Grabbing an IBM Thinkpad X40!


The ThinkPad X40

WARNING: Excessive computer use can colour your eyes a scary bright cyan… apparently!

After just over a year of searching online, offline and everywhere in between (subspace?) I finally managed to procure myself an IBM ThinkPad X40 and USB powered IBM combo drive in excellent condition for less than AU$300 from an Adelaideian. When you consider they sold for over AU$3,000 new less than four years ago paying 10% is pretty gosh darn good!

This model of ThinkPad X40 was part of IBM's executive/premium/expensive ultraportable X notebook series in 2005 and it still has fairly respectable specs: a 12 inch screen, 1.4GHz Pentium M with Centrino b/g wireless, a gigabit ethernet port, 1,280 MiB of PC2700 RAM, CardBus slot, two USB 2.0 ports, a 60GB internal 1.8" drive and one of those cool three button (hooray for using with FreeBSD!) TouchPoint mouses. It's slightly heavier than a netbook but has an infinitely better keyboard and… it's a ThinkPad!

Despite otherwise being an Apple guy, ever since I saw my dad's machines from work over the course of a decade I've been a fan of ThinkPads. They're not sexy like MacBooks, but I think they're classy and their build quality is absolutely without peer. I do love my MacBook Pro with OS X, but I have to say I've been tempted by a ThinkPad with FreeBSD, Xubuntu (or OpenSolaris if I could get it working!) for a very long time.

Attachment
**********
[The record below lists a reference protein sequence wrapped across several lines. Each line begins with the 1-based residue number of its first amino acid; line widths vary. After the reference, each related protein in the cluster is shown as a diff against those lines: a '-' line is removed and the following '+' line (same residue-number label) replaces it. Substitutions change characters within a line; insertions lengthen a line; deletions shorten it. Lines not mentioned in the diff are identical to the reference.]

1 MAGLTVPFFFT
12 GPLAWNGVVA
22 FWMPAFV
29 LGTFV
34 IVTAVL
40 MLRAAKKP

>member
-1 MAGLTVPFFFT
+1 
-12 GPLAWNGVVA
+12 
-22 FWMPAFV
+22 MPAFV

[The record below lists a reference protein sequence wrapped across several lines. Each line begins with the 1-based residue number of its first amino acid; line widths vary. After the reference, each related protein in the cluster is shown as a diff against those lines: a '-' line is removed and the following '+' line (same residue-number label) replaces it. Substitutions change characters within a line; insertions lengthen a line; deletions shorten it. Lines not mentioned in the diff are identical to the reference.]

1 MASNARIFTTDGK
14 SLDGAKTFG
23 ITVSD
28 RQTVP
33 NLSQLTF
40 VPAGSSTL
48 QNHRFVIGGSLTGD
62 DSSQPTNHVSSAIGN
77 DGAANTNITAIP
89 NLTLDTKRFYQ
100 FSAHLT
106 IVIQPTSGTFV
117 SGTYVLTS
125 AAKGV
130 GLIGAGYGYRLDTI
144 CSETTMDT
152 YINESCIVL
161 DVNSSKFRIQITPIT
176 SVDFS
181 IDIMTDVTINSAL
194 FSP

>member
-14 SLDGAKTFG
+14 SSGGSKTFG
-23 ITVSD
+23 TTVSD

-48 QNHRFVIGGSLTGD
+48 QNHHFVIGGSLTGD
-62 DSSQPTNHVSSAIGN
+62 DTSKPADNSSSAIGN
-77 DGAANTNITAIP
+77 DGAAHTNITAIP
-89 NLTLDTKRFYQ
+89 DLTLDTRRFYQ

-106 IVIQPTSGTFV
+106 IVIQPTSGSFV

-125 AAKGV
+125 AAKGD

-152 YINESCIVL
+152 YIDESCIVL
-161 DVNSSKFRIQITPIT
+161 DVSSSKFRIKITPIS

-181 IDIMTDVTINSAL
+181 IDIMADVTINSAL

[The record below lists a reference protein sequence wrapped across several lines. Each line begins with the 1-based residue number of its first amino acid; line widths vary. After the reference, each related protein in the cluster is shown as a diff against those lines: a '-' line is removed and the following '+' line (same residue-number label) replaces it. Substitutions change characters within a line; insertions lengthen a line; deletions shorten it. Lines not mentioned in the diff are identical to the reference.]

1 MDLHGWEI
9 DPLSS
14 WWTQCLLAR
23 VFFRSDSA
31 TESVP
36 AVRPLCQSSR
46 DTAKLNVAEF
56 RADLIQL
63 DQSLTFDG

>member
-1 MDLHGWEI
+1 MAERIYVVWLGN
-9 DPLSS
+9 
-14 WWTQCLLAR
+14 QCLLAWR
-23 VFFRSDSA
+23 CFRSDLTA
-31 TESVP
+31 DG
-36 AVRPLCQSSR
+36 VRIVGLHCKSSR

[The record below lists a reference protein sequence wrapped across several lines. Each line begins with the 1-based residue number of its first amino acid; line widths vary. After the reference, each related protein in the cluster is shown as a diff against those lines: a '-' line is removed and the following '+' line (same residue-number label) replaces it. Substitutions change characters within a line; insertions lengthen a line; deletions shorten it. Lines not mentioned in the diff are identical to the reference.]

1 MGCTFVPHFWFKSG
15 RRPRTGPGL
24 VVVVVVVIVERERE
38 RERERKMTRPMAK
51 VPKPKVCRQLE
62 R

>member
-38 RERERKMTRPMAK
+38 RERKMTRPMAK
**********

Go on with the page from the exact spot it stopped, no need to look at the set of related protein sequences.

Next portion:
The ThinkPad X40

Coincidently, the X40 also holds the (dubious depending on your standing) distinction of being the last notebook designed and sold by IBM before Lenovo bought their consumer hardware division. The end of an era as it were.

Two related thoughts: If I needed to run some more Windows software for uni, I wonder if it'd run Windows 7 acceptably in a partition too? Might need to ask Nick Hodge on The Twitters. And I wonder how its performance would compare to the current netbooks too. It has an older, slower hard drive not an SSD but I'd have to think an older Pentium M would still outperform an Atom… maybe… maybe not.

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Ruben Schade is a technical writer and infrastructure architect in Sydney, Australia who refers to himself in the third person. Hi!

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